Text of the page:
INDIANAPOLIS -- The Raiders showed gumption, heart and resolve Sunday in a 31-24 road win over the Colts at Lucas Oil Stadium.
They put some elbow grease into this one before heading to London for a clash with the Chicago Bears. They didn’t go in the tank, or crash and burn when the Colts pulled within one score. Josh Jacobs pin-balled through Indy's defense in a flash, sealing the victory with some hard runs. They got contributions from all over, including some unheralded folks, in what truly was a team win.
Let’s grade out the Raiders in this week's report card:
Jacobs is legit. That’s not exactly breaking news, but the first-round draft pick again proved his mettle, with 79 yards on 17 carries, including the final two required to get a late first down and secure victory.
The Alabama product is super confident and consistent, showing he could be a top-tier running back. The interior line deserves some kudos as well for creating seams large enough to spring Jacobs forward.
Overall, the Raiders had 188 yards and one touchdown on 32 carries, good for 5.9 yards per carry. Gruden dialed up a great play call with Trevor Davis' sweep, which went 60 yards for a touchdown. He only got there because of excellent downfield blocking from Kolton Miller and Darren Waller.
A fumbled exchange was the day’s only mishap in the run game. Overall, that’s excellent work from the entire operation.
Raiders quarterback Derek Carr had a ho-hum day at the office, completing 21 of 31 passes for 189 yards and two TDs. It should've been three, but Tyrell Williams had a case of the drops and let an easy TD catch hit the turf.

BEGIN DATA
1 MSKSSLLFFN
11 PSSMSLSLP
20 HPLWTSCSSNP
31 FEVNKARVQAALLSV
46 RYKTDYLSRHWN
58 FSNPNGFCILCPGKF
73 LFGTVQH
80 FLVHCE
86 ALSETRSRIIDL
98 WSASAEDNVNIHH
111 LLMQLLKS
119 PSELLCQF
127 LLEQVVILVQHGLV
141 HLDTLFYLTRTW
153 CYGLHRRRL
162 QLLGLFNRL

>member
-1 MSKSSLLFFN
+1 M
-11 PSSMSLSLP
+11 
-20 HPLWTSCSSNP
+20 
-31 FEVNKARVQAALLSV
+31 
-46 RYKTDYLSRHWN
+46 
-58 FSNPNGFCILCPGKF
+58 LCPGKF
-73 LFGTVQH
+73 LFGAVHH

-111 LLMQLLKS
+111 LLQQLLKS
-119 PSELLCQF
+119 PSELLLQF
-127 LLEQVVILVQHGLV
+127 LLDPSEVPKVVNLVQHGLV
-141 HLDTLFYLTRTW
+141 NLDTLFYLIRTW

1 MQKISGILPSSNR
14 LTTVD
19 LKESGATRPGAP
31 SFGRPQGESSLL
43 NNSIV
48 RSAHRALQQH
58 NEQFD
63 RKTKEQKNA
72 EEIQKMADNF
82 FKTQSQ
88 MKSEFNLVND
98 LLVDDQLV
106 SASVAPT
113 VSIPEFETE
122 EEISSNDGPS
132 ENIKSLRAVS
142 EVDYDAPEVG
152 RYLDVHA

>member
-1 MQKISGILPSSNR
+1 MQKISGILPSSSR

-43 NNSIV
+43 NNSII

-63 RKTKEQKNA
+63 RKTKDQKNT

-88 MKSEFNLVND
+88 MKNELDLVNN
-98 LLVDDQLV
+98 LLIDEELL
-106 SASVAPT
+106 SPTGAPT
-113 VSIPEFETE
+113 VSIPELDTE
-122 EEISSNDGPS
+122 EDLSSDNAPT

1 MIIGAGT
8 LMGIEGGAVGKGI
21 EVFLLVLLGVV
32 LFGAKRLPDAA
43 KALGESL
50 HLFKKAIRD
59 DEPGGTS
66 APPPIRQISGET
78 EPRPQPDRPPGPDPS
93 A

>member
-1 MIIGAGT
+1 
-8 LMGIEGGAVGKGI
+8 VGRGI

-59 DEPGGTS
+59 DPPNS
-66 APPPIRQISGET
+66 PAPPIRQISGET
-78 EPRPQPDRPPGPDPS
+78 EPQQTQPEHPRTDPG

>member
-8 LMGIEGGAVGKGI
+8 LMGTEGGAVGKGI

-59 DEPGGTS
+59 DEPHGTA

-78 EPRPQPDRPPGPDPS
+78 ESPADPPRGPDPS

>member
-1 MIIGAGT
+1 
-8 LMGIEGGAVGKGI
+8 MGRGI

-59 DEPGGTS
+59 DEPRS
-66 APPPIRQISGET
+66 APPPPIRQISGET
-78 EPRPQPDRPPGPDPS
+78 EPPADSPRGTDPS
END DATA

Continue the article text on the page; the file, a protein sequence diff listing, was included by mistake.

Pass protection was solid, with only one sack allowed and time for Carr to work. He spread the ball to eight different targets, including a TD strike to Foster Moreau that required significant trust in the fourth-round pick.
Williams wasn’t the only receiver lacking sure hands, and Carr misfired a few times, but he kept the ball out of harm's way and did everything required to get the win.
This unit was gashed by Dalvin Cook last week in Minnesota, but corralled Colts rusher Marlon Mack for most of the day. The Colts averaged 3.5 yards per carry, and Mack had just 39 yards on 11 carries, with most of that sum coming on an 18-yard run.
The Raiders were able to function well even after Vontaze Burfict’s ejection. That’s a good thing, considering a suspension might be on the way for the Raiders' captain.
P.J. Hall was solid working inside, and the defensive front was disciplined. That effort rebounded well after last week’s disaster.
Erik Harris had a key pick-six late in his first start of the season after taking over for Curtis Riley. Harris was upset he gave up a late touchdown to keep it close, and he’ll have to avoid such critical mistakes in his next start.
Lamarcus Joyner rarely left the field, and made several big plays on the ball. The pass rush still is lacking, through Maxx Crosby had a solid day. The rookie had two batted passes, a forced fumble and a quarterback hit.
The Raiders were fortunate that Colts tight end Eric Ebron couldn’t hold on to the ball. Colts quarterback Jacoby Brissett threw for three TDs, but he wasn't efficient, and he never looked off his target on Harris' pick six.
The Raiders' secondary fared well, but the pass rush has to pick it up.
The Raiders finally won the field-position battle after being awful in that area in their three previous games.
A.J. Cole put three of his five punts inside the 20-yard line, and the Colts' returns weren’t impactful. The Raiders' return game clearly misses Dwayne Harris, even though Davis has sprinter’s speed.
Daniel Carlson hit his only field-goal attempt, and it was important after he was mercilessly booed in Minnesota, where his misses are well-remembered.
Gruden had his Raiders playing hard. They took control early and held on through the finish, showing real toughness down the stretch. This was a big win, a character-builder for a Raiders team still finding itself after all the Antonio Brown drama and a series of key injuries.
The Raiders were ready to play and stopped a two-game slide. Gruden’s staff deserves a gold star for this one.